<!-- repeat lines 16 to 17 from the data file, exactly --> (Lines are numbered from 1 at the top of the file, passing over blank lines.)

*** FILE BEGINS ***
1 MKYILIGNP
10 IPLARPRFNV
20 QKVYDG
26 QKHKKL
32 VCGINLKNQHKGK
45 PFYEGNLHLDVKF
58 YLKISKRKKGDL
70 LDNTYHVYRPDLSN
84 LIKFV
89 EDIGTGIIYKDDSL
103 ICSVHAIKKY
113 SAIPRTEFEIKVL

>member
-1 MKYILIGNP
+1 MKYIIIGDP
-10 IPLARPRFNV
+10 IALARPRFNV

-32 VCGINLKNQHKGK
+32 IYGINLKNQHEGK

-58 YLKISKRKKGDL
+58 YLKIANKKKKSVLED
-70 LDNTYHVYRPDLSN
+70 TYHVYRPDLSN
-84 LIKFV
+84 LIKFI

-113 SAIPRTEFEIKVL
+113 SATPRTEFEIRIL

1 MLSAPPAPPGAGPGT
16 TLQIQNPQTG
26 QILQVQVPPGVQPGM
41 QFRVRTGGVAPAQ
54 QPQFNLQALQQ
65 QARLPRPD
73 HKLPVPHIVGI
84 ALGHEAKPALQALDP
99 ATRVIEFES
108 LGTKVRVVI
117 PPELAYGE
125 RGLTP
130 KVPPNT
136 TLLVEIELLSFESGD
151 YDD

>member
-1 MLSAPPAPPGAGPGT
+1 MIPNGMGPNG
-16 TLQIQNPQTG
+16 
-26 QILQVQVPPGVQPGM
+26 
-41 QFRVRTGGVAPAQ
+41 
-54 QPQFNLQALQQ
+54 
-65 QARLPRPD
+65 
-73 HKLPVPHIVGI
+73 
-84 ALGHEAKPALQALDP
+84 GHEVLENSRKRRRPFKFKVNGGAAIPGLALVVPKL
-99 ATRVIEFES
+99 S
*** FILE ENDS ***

-10 IPLARPRFNV
+10 IALARPRFNV